Regulators to consider PSO plans for the future

 

Oklahoma Corporation Commissioners plan a special meeting next week to begin reviewing future energy needs and plans for Public Service Company of Oklahoma.

In the 10:30 a.m. meeting on Monday, November 15, the commissioners will review PSO’s 2021 Integrated Resource Plan. But a vote is not anticipated.

In its 466 page report, PSO indicated it planned to continue the 2018 IRP planning and regulatory actions necessary to implement economic energy efficiency programs in the state. It also intends to conduct an effort to explore opportunities to add cost-effective wind generation in the future to continue taking advantage of the Federal Production Tax Credit.

PSO stated it hopes to have more wind resources operational by the end of 2024 and 2025. The company also intends to carry out a request for proposal to “explore adding cost effective utility-scale solar resources” and have them be operational by the end of the same years.

The company also sees a need for new capacity in the mid 2020’s as its Northeastern 3 unit retires in 2026 and contracts with existing thermal resources also expire.

PSO carried out a technical conference in October to help determine the Integrated Resource Plan but state attorney general John O’Connor was critical of the company, prompting it to hold a second conference to obtain more feedback from stakeholders.

PSO serves approximately 562,618 customers in 232 cities and towns across 30,000 square miles of eastern and southwestern Oklahoma. This includes approximately 484,000 residential, 64,000 commercial, 6,800 industrial, and 8,300 other customers.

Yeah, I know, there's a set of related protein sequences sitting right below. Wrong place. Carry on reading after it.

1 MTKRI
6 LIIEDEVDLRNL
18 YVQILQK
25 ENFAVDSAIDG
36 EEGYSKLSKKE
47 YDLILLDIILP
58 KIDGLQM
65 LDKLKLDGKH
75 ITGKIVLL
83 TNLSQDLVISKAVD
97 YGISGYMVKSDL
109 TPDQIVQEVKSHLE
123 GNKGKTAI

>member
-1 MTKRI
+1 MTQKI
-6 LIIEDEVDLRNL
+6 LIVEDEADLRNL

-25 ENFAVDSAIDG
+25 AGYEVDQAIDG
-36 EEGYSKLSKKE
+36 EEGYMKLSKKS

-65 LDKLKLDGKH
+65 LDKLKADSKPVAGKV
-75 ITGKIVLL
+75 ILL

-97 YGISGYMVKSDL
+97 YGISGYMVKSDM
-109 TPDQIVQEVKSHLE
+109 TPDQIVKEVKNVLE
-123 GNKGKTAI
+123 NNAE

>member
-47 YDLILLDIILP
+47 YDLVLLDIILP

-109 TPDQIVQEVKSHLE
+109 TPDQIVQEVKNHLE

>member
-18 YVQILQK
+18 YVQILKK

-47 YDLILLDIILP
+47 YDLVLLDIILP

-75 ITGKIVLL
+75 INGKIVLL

PSO’s distribution system includes approximately 15,300 overhead circuit miles and almost 5,200 underground circuit miles. PSO’s distribution system includes approximately 15,900
primary miles and 4,600 secondary miles.

In the plan, PSO discussed a wide variety of energy needs including its partnership with five major utilities to create an Electric Highway Coalition. It would ensure that electric vehicle drivers have access to a corridor of charging stations across several regions of the country.

With the cost of renewable generation alternatives expected to continue to decline, PSO indicated it will have an opportunity to increase affordable clean energy to address future electricity needs, “consistent with PSO’s aim of enable a greener future for all.”

Attorney General O’Connor had critical questions about PSO’s future energy forecast. He pointed out that PSO does not consider existing natural gas generation facilities available in the Tulsa area.

He was also critical that PSO’s modeling relies extensively on the cost of n ew construction for additional generation facilities.

“The draft IRP contains no analysis of using existing generation facilities in or near PSO’s service territory to meet capacity obligations over the IRP’s planning horizon, even though such generation options may be much more affordable for customers,” stated the AG’s letter of concern.
“PSO’s action plan should commit to open and non-restrictive competitive bidding processes that allow it to make use of existing generation resources in the market rather than simply building new facilities,” emphasized the AG.

Another point of concern by the Attorney General was that PSO has not “adequately explained the increase in its load forecast which is discontinuous with its past load data and leads to the large capital expenditures proposed by PSO.

Click here for the PSO report:
file:///C:/Users/User/Downloads/2021%20PSO%20IRP%20Report_102921.pdf

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